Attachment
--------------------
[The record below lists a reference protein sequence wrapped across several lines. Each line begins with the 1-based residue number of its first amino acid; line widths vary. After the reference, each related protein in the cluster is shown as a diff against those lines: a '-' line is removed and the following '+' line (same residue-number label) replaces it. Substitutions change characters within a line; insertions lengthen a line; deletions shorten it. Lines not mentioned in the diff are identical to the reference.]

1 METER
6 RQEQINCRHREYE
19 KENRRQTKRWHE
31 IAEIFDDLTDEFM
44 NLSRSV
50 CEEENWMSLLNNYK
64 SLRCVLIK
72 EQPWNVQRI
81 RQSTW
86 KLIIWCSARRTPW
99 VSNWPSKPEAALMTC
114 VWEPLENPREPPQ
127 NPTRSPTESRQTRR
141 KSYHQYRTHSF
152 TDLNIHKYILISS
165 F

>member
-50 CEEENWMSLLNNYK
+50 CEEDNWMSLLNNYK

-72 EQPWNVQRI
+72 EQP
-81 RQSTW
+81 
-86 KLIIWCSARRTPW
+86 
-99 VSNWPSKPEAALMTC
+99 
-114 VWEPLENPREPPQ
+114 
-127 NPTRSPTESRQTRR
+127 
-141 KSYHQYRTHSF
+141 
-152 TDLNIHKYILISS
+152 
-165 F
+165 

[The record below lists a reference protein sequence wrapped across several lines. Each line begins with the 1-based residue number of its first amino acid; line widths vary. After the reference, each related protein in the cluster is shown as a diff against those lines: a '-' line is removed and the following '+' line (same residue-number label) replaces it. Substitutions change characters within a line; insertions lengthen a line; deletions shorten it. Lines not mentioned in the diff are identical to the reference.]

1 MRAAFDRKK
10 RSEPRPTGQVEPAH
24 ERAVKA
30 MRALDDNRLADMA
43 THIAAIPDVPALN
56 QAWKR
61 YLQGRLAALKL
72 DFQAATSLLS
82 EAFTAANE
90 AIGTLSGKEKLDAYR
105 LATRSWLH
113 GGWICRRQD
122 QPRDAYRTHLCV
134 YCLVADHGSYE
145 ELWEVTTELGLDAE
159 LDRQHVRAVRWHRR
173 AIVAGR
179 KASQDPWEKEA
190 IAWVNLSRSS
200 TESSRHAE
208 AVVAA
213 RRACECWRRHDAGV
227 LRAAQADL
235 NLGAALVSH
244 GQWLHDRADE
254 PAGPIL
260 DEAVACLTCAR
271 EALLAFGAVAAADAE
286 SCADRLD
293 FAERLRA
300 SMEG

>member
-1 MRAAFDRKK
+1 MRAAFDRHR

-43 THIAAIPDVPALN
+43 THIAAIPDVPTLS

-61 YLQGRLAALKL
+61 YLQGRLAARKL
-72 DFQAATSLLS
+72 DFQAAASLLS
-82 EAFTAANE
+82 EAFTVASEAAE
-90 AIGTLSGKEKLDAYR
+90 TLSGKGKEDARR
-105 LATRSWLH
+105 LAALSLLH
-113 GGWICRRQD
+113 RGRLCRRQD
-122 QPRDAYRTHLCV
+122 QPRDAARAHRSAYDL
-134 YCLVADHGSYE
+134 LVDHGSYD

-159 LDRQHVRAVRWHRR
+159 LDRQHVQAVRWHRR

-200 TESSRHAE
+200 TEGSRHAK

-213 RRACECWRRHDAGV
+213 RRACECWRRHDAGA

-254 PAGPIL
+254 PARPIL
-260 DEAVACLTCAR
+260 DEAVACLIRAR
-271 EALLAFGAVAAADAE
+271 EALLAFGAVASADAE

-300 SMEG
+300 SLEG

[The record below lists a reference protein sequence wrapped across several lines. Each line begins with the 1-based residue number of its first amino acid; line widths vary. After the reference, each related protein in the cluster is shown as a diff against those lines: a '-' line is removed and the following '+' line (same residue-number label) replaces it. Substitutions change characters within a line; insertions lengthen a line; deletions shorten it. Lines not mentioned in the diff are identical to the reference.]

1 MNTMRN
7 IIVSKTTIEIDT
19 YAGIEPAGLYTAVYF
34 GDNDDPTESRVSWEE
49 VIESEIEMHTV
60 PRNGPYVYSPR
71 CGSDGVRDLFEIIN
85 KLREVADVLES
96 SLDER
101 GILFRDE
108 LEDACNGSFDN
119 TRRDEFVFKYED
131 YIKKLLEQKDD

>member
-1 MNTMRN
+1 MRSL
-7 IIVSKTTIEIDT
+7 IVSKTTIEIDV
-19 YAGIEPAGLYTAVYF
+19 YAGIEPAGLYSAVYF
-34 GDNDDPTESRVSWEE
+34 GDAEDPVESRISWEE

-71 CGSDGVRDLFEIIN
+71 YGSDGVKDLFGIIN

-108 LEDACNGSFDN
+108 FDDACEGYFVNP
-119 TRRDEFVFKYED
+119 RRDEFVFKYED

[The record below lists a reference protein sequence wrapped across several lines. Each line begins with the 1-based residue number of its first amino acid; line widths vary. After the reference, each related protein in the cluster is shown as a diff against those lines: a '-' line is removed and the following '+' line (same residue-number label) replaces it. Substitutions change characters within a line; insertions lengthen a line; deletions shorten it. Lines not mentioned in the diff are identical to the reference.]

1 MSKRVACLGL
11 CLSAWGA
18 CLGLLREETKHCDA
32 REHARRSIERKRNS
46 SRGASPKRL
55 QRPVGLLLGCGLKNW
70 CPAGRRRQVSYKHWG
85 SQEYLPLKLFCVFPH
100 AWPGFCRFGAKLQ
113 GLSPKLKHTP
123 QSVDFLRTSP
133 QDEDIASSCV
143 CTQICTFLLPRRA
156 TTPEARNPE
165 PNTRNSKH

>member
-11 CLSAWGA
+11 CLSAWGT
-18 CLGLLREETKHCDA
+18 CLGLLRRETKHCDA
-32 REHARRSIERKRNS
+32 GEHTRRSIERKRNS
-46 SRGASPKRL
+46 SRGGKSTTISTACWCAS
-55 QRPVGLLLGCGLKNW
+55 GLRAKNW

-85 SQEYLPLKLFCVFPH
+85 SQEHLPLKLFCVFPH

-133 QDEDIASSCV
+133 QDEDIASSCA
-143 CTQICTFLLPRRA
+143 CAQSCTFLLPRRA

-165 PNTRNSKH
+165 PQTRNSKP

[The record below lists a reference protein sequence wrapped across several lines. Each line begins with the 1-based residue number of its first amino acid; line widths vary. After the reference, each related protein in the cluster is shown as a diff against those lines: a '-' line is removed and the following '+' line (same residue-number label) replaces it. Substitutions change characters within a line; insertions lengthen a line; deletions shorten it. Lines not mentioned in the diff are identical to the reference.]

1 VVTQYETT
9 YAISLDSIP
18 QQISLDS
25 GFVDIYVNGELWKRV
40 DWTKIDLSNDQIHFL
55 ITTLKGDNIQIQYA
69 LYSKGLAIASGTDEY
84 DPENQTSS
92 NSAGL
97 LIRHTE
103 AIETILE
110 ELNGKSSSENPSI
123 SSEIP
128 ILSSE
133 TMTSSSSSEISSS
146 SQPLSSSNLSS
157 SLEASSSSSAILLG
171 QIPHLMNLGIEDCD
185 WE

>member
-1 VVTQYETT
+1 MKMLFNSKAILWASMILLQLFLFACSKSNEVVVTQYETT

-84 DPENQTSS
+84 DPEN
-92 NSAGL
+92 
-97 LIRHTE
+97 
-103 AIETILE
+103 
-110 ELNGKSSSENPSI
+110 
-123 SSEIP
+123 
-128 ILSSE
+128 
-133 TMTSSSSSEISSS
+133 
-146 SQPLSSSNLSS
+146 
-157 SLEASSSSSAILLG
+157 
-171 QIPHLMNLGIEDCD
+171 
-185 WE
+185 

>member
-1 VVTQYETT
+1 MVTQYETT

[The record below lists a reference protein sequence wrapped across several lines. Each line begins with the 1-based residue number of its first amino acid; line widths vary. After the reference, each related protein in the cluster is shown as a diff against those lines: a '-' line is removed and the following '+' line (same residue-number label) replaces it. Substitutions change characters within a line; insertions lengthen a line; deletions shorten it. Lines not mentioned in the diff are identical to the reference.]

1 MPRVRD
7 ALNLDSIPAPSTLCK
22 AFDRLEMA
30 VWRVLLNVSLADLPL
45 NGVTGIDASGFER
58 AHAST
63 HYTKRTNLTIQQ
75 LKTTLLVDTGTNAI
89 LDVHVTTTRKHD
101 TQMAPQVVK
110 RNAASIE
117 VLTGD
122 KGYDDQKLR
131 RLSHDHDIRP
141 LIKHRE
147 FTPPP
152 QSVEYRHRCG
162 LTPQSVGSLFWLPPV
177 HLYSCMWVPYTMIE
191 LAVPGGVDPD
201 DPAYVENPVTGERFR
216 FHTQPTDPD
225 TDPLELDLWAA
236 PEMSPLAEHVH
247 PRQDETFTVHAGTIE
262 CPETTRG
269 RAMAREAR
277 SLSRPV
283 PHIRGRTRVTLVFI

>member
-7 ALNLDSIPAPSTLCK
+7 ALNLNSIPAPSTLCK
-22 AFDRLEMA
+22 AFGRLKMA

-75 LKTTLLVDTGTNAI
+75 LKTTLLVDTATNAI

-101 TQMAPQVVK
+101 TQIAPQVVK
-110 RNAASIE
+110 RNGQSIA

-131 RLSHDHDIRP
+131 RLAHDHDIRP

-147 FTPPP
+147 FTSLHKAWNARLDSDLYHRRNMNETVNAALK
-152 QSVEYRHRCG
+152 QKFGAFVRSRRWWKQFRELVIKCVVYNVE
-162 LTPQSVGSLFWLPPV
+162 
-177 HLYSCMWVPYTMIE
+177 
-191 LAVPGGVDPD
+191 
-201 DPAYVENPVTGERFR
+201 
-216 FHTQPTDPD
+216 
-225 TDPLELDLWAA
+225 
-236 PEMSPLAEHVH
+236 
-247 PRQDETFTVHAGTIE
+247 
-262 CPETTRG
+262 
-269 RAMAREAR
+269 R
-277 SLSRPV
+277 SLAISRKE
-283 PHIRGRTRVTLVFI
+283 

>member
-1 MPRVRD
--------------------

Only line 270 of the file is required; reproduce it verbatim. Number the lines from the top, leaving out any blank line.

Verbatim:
+177 